Thomas Indian School

From Wikipedia, the free encyclopedia
Jump to: navigation, search
Thomas Indian School
Thomas Indian School Admin Bldg 1983.jpg
Thomas Indian School Administration Building, 1983
Thomas Indian School is located in New York
Thomas Indian School
Location NY 438 on Cattaraugus Reservation, Irving, New York
Coordinates 42°32′22″N 78°59′48″W / 42.53944°N 78.99667°W / 42.53944; -78.99667Coordinates: 42°32′22″N 78°59′48″W / 42.53944°N 78.99667°W / 42.53944; -78.99667
Built 1900
Architectural style Georgian Revival
Governing body Private
NRHP Reference # 73001188[1]
Added to NRHP January 25, 1973

Thomas Indian School, also known as the Thomas Asylum of Orphan and Destitute Indian Children, is an historic school and national historic district located near Irving at the Cattaraugus Indian Reservation in Erie County, New York. The complex was built in about 1900 by New York State as a self-supporting campus. The campus contains the red brick Georgian Revival style main buildings and a multitude of farm and vocational buildings.[2]

It was listed on the National Register of Historic Places in 1973.[1]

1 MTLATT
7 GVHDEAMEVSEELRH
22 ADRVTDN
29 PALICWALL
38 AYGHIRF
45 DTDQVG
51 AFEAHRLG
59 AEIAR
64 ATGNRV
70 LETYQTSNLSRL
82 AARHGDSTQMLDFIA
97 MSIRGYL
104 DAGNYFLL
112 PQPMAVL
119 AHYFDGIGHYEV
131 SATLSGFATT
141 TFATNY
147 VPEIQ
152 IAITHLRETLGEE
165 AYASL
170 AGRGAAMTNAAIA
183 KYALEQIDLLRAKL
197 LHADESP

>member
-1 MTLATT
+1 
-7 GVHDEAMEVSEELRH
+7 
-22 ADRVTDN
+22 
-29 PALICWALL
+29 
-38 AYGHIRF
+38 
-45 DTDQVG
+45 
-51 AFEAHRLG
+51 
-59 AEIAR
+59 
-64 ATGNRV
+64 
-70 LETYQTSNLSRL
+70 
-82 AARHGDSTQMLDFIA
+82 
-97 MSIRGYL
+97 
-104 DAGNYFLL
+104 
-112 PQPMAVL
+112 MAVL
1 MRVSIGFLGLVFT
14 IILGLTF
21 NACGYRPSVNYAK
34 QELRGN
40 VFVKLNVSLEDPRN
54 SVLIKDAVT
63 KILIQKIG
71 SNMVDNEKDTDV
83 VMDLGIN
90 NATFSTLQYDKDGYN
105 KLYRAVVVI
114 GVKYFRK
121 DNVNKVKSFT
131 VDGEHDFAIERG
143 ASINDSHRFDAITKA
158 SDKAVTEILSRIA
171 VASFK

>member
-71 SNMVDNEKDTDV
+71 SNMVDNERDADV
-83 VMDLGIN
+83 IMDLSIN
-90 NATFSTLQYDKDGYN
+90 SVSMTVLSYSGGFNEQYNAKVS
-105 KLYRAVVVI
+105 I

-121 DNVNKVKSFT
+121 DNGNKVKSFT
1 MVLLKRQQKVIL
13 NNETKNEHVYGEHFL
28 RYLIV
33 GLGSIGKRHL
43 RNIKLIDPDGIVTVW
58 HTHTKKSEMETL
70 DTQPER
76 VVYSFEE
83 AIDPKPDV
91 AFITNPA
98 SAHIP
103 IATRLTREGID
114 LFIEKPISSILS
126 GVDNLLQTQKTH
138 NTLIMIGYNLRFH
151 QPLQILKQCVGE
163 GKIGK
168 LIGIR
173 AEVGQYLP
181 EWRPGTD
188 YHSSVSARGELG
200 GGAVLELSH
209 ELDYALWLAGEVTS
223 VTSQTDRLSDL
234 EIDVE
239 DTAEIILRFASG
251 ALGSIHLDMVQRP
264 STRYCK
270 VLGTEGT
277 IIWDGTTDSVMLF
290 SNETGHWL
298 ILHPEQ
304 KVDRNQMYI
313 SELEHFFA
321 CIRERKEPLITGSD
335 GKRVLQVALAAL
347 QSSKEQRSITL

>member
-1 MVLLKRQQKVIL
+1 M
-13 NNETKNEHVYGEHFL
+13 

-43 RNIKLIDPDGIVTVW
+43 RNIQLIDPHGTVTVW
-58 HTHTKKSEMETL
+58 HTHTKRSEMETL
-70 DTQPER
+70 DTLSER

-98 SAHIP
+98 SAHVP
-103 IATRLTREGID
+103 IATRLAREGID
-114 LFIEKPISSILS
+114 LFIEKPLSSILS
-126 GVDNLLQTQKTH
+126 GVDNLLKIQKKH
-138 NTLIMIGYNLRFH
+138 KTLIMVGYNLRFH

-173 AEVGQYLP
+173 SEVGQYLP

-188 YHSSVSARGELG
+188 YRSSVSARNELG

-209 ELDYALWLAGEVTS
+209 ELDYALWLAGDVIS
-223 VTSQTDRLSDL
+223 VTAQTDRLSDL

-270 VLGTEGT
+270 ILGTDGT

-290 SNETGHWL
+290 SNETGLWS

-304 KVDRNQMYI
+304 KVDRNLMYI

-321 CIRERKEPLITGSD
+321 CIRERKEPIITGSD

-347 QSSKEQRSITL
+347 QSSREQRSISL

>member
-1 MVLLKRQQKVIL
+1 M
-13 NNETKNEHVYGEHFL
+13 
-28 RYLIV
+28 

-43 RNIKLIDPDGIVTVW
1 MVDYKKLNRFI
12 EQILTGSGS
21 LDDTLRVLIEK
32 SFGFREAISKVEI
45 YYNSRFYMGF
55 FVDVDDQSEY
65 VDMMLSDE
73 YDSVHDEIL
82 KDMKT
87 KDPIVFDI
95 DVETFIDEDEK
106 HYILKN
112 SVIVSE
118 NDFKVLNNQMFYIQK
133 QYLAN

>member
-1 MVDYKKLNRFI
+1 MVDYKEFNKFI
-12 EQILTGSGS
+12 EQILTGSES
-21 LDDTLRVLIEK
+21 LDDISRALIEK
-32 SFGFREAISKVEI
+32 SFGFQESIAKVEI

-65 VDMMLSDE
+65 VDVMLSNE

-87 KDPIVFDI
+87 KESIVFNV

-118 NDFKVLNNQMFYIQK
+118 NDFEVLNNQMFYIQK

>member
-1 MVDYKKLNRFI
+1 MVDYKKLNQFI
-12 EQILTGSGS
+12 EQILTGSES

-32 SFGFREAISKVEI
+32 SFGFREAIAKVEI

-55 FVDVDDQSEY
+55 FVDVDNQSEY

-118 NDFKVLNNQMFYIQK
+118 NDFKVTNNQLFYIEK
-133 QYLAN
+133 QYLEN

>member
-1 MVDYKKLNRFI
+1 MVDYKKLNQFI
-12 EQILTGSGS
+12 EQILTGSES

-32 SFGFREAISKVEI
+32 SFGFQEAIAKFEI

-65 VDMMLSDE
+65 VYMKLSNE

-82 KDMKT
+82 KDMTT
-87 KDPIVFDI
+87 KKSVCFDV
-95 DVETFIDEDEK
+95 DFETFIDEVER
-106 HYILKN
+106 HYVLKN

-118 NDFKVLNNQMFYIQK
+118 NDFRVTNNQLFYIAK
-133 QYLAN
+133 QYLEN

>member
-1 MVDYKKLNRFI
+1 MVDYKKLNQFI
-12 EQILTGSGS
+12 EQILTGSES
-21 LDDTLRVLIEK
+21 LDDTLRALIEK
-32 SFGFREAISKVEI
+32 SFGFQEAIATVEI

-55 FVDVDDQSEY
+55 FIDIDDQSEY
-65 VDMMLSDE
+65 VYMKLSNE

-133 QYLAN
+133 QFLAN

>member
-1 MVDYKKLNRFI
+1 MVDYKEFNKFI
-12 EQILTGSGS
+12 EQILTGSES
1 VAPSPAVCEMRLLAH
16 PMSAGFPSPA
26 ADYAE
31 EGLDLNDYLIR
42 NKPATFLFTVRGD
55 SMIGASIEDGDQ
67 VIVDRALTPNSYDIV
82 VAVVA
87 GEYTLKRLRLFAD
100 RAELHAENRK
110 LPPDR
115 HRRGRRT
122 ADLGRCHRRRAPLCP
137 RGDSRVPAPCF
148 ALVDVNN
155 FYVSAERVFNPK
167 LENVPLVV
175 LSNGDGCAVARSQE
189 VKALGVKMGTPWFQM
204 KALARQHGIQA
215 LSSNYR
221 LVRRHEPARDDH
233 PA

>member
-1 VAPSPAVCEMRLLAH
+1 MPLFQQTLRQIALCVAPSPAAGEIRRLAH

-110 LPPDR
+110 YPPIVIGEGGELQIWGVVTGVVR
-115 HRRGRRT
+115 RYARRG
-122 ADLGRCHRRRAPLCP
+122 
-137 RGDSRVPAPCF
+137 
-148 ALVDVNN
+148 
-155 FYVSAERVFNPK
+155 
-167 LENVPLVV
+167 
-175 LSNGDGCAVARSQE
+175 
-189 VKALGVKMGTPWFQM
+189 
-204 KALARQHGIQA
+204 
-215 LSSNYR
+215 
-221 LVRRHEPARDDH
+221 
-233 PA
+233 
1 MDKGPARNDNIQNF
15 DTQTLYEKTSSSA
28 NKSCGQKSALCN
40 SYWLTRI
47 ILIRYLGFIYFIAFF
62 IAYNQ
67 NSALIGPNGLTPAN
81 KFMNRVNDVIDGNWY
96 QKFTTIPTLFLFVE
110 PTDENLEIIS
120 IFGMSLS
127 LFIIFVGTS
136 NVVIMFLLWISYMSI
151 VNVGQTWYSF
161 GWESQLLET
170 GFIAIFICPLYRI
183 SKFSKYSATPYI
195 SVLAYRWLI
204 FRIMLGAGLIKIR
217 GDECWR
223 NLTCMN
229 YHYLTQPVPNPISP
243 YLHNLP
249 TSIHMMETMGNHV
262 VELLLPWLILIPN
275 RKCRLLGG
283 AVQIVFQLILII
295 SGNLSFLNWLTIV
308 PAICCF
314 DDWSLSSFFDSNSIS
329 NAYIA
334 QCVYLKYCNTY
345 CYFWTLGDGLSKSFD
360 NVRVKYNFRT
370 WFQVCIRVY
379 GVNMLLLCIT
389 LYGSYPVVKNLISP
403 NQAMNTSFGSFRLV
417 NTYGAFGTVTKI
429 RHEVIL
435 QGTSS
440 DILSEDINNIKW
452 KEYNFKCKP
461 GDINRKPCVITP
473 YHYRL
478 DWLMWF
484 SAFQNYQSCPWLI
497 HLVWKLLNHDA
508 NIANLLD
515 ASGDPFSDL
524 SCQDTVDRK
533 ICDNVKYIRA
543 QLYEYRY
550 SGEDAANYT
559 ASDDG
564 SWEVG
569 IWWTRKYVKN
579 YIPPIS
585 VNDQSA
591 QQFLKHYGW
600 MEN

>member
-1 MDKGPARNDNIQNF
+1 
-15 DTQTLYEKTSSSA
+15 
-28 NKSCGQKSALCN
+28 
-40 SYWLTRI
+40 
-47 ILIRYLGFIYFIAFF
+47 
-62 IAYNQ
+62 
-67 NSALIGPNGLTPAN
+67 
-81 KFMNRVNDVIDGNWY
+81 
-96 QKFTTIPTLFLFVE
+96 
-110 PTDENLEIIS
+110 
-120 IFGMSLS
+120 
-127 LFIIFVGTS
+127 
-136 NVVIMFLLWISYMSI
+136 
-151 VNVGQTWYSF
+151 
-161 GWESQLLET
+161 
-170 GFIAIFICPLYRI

Numerous works works address the stories of former residents of Native American boarding schools in Western New York and Canada, such as Thomas Indian School, Mohawk Institute Residential School (also known as Mohawk Manual Labour School and Mush Hole Indian Residential School) in Brantford, Southern Ontario, Haudenosaunee boarding school, and the Carlisle Indian Industrial School in Carlisle, Pennsylvania; the impact of those and similar schools on their communities; and community efforts to overcome those impacts. Examples include: the film Unseen Tears: A Documentary on Boarding School Survivors,[3] Ronald James Douglas' graduate thesis titled Documenting ethnic cleansing in North America: Creating Unseen Tears,[4] and the Legacy of Hope Foundation's online media collection: "Where are the Children? Healing the Legacy of the Residential Schools".[5]

References[edit]

  1. ^ a b "National Register Information System". National Register of Historic Places. National Park Service. 2009-03-13. 
  2. ^ T. Robins Brown (December 1972). "National Register of Historic Places Registration: Thomas Indian School". New York State Office of Parks, Recreation and Historic Preservation. Retrieved 2009-08-02.  See also: "Accompanying five photos". 
  3. ^ ICTMN Staff (December 2, 2010). "Unseen Tears: A Documentary on Boarding School Survivors". Indian Country Today Media Network. 
  4. ^ Douglas, Ronald James, M.F.A., State University of New York at Buffalo (2010). "Documenting ethnic cleansing in North America: Creating unseen tears (AAT 1482210)". 
  5. ^ Legacy of Hope Foundation. "Healing the Legacy of the Residential Schools". Where are the Children?. 

External links[edit]